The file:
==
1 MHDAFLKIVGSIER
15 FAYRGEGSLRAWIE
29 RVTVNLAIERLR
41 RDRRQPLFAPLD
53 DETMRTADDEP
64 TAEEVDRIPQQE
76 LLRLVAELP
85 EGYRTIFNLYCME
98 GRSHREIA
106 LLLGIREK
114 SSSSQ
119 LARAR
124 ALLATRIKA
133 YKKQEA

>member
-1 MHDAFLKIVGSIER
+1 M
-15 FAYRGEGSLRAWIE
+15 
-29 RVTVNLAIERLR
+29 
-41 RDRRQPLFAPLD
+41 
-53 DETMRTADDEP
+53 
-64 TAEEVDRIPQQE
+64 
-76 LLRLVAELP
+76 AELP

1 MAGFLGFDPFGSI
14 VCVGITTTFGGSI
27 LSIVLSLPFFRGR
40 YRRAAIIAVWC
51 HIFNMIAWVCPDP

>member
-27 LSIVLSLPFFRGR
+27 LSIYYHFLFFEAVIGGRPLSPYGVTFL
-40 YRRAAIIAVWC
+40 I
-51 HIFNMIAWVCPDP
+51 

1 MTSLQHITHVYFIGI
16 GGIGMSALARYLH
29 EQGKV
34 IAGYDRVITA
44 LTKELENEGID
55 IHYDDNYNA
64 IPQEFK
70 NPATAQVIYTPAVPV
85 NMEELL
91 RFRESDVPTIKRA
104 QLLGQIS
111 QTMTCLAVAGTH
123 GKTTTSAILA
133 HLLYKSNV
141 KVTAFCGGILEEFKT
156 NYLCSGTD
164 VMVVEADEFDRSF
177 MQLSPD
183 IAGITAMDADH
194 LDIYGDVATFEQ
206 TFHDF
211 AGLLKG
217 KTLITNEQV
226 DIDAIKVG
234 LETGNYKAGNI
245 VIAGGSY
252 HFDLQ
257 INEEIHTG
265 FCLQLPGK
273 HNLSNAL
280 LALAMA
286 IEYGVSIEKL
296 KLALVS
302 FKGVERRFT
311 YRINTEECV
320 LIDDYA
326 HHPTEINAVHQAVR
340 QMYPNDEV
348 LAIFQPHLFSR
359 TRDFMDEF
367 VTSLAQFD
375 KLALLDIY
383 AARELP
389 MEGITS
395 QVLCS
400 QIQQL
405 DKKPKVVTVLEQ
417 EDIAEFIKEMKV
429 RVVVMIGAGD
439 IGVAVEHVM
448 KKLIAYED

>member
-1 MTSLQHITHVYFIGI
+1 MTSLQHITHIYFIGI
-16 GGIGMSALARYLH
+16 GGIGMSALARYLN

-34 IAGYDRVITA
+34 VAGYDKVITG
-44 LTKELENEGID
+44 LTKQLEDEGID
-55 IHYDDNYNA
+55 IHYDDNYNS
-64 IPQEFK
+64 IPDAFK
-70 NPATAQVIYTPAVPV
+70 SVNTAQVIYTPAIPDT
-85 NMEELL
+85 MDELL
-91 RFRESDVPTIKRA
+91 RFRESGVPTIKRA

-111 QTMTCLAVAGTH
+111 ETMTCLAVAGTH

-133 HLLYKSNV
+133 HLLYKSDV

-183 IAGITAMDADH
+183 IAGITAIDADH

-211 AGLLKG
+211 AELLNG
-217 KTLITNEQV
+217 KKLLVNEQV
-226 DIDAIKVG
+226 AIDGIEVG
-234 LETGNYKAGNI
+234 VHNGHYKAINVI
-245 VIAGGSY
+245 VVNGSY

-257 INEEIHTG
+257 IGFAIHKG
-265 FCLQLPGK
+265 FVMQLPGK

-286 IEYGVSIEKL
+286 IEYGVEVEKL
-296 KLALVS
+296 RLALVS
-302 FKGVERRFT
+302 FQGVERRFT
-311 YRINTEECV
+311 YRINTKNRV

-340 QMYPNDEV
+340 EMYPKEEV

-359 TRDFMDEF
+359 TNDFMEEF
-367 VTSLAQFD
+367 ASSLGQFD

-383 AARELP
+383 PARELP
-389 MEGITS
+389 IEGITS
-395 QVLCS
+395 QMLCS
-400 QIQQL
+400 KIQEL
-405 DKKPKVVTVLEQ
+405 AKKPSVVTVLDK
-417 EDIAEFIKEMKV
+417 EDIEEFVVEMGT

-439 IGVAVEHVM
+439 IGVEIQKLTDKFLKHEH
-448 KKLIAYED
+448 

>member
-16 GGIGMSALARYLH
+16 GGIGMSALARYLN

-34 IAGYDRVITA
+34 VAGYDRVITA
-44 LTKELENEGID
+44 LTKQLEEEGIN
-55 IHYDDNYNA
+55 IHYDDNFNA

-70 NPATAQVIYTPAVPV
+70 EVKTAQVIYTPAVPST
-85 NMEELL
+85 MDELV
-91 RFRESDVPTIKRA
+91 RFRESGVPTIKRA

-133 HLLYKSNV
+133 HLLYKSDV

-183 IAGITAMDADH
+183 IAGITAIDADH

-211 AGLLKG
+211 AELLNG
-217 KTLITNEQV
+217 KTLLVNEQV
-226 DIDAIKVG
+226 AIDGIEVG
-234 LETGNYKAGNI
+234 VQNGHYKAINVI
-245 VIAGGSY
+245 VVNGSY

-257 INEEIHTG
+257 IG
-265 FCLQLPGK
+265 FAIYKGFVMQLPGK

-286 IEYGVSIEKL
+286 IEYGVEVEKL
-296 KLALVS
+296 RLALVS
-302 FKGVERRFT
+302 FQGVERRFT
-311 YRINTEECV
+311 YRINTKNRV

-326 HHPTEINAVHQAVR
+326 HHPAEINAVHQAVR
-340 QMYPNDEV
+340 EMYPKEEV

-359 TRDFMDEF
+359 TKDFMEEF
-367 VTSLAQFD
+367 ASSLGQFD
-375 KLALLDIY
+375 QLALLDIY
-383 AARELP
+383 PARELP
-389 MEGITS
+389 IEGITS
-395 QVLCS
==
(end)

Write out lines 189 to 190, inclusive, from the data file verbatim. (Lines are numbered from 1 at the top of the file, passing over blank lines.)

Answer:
-245 VIAGGSY
+245 VVNGSY